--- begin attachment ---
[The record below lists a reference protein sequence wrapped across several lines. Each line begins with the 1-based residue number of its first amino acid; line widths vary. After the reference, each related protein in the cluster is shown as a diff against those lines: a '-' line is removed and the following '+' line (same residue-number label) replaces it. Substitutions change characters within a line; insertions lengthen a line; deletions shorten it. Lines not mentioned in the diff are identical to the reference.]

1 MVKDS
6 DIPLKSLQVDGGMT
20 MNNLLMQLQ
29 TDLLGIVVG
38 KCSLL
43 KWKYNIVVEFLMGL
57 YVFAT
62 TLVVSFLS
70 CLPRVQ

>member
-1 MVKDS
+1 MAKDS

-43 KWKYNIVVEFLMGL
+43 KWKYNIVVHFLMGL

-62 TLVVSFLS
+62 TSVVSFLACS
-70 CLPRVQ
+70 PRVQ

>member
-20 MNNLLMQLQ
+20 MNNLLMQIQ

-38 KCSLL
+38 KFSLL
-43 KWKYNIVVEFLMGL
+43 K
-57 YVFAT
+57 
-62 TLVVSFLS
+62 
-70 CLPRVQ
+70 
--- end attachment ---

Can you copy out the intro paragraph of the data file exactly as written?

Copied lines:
[The record below lists a reference protein sequence wrapped across several lines. Each line begins with the 1-based residue number of its first amino acid; line widths vary. After the reference, each related protein in the cluster is shown as a diff against those lines: a '-' line is removed and the following '+' line (same residue-number label) replaces it. Substitutions change characters within a line; insertions lengthen a line; deletions shorten it. Lines not mentioned in the diff are identical to the reference.]